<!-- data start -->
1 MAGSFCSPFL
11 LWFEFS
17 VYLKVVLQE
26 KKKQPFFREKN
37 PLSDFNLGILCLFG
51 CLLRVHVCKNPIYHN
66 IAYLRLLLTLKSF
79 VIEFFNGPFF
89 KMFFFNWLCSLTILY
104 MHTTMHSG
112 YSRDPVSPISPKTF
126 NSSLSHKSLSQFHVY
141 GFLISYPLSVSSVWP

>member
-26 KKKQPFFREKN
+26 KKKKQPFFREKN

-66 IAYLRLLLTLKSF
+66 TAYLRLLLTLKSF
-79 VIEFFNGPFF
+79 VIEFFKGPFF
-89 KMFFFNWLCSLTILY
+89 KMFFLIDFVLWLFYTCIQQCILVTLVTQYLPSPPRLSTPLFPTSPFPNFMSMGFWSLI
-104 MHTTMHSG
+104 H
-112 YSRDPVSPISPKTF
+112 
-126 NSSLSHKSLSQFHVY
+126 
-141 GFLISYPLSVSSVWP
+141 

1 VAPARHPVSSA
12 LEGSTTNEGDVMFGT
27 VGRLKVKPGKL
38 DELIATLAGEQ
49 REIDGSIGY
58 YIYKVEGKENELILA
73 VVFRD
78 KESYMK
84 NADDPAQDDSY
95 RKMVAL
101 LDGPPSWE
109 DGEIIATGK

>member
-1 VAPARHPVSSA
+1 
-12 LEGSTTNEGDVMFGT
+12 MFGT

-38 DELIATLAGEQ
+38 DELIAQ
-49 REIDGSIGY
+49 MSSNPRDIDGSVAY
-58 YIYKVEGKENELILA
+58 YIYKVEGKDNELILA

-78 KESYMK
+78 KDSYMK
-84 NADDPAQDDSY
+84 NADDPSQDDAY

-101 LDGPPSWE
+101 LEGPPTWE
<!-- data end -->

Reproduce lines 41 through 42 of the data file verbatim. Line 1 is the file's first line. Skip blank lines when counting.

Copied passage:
101 LDGPPSWE
109 DGEIIATGK